And at first I thought it was going to continue in that vein, more of the “corporate wage slave experiences tfw no gf* in Los Angeles”. A literary Office Space, updated for the new century. But then the bombs drop, and everything stupid and false is wiped away. It’s not a lamentation, it’s a consummation, devoutly to be wished, on the order of Tom Waits’ “Make it Rain.” Society can only get so absurd before it becomes dysgenic, whereupon the Gods of the Copybook Headings get mightily insistent.

The great question I have when reading Taco’s work is why he picked so glaringly obvious a Pseudonym. On the one hand, the ridiculousness of it is a joke itself, an obvious late-night idea thrown off the wall of the mind that somehow stuck. A more believable, more standard nom de plume wouldn’t frame the oevre in the same way. On the other hand, shoving your nose in the realitythat a significant writer, whose work sells well on Amazon, has to hide his identity in order to keep the wolf from the door speaks loud volumes about the world we live in, and who benefits from it.

That ending though. It’s almost too rough to be funny.

*The Feels When no GirlFriend

Caring About Jonathan Franzen

Stacey McCain is nothing if not fair-minded. He will lambaste someone six ways to Sunday, but then he will offer, dispassionately, praise. And not even backhanded praise.

Damn his atheist soul, but Barrett Brown is an excellent writer.

This links to Brown’s recent prison-penned review of Jonathan Franzen’s Purity, posted on The Intercept_ (the underline space is not a typo). McCain advises everyone to read it, and I admit it has a nice full does of snark, but I found it irritating for a couple of reasons.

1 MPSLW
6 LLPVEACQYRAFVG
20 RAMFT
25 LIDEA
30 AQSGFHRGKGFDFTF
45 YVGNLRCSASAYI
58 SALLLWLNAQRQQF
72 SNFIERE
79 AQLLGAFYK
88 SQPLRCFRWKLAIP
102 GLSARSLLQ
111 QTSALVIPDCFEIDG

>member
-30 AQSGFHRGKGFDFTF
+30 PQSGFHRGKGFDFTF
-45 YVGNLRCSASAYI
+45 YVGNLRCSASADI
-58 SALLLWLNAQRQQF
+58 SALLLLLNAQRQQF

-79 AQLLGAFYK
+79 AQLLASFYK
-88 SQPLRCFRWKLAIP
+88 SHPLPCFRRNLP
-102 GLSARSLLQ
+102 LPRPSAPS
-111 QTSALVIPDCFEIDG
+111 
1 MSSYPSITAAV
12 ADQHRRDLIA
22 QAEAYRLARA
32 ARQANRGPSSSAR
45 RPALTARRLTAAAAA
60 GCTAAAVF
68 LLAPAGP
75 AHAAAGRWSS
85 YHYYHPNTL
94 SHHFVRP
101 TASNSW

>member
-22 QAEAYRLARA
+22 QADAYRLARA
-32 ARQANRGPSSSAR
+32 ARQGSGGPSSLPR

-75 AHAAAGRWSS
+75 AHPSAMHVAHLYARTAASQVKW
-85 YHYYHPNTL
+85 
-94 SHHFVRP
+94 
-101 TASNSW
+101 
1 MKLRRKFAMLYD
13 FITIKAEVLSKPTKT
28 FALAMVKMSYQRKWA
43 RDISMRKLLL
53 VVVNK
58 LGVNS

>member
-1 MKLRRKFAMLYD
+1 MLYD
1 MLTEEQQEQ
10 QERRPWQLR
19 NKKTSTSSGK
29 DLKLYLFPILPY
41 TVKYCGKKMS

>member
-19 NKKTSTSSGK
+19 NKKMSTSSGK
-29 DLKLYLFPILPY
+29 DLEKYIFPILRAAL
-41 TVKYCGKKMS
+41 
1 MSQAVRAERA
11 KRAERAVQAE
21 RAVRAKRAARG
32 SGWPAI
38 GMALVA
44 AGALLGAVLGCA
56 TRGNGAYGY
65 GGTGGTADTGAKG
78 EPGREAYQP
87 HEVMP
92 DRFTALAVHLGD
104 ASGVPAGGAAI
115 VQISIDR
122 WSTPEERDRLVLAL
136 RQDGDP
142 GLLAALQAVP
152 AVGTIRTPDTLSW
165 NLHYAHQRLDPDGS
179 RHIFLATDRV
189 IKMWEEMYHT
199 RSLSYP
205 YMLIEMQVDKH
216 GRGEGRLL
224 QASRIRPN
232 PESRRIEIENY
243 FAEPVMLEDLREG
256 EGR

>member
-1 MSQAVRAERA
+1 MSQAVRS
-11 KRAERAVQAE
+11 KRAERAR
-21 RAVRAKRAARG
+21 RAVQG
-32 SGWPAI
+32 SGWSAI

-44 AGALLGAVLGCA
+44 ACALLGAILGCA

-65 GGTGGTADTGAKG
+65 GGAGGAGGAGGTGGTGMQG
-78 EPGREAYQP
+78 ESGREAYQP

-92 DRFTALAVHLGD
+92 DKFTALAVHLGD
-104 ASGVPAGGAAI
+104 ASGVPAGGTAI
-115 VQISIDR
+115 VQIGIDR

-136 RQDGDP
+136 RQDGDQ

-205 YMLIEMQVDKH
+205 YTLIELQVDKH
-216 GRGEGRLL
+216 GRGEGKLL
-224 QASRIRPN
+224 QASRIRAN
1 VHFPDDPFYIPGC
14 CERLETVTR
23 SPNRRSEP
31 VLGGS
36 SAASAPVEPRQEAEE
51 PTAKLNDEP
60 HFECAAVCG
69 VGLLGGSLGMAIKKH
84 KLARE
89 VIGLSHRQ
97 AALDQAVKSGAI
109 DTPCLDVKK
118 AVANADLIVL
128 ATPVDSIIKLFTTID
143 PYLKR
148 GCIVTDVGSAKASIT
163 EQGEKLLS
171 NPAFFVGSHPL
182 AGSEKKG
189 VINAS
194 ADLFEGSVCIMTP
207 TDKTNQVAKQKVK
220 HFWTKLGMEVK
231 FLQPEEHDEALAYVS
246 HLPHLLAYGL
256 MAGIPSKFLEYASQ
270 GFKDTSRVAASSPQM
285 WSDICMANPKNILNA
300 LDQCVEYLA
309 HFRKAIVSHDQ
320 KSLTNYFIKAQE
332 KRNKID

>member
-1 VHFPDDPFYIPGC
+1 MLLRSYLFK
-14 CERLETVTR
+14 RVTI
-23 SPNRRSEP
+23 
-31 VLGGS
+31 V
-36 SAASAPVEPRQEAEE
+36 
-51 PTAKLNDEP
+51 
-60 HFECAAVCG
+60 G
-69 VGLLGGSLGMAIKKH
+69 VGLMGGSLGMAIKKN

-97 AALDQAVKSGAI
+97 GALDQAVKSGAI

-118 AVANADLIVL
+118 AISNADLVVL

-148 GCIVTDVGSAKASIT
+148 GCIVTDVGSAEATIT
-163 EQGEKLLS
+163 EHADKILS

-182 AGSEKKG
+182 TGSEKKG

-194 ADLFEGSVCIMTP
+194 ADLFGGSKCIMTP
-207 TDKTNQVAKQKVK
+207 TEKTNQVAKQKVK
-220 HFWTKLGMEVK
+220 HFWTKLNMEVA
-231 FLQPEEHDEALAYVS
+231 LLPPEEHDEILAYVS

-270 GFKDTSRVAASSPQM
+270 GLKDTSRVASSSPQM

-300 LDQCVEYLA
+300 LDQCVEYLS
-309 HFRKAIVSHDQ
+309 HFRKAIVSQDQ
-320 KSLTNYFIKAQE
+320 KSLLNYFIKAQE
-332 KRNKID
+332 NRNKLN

1. It is expressed (with a certain degree of irony, but still expressed) that Franzen is the representative of White Male Hegemony, that he is “the Great King of the Honkies”. While I don’t doubt that the SJW’s sneer most sneeringly every time he jumps to the top of the bestseller list, I don’t see why we have to nod to it when reviewing the work. Jonathan Franzen does not speak for me (or Barret Brown, or McCain) just because we’re both caucasoids with Y chromosomes. No one thinks that he does. So why do we have to credit this reduction of Franzen to his DNA? I keep hearing that that’s a bad thing, so why do we keep doing it?
  2. No doubt related to this is the recurrent meme of Franzen’s misogyny. Now, I’ve not read Purity, so I don’t know if there is a current of misogyny running through it, but what I do know is that Brown doesn’t bother to provide evidence for the assertion. It is simply assumed as true. There’s a reference to psychotic mothers, and one or two other asides, indicating that female characters are shown with flaws and dark sides (the male characters must lack these), but I can’t find anything indicating a thoroughgoing hatred of women qua women. I know that Brown is of the left, and I guess that means he just accepts the construction that a male cannot criticise a female absent a deep-seated hostility to people-with-ovaries as such. But that doesn’t mean I have to be impressed with it.

I do share some of Brown’s antipathy for lit-fic. Franzen writes the kind of books that one admires rather than enjoys, serious books for serious people to have serious thoughts about. I read Freedom in a rare decision to accept what the chattering classes considered significant literature. I liked it fine as I was reading it, but have felt no need to revisit it. There’s too much agonistes and not much action.

So I doubt very much that I’ll be reading Purity, as I find little edification and less entertainment in novels about upper-middle-class anxiety. There’s a place where Brown and I agree with that, at least.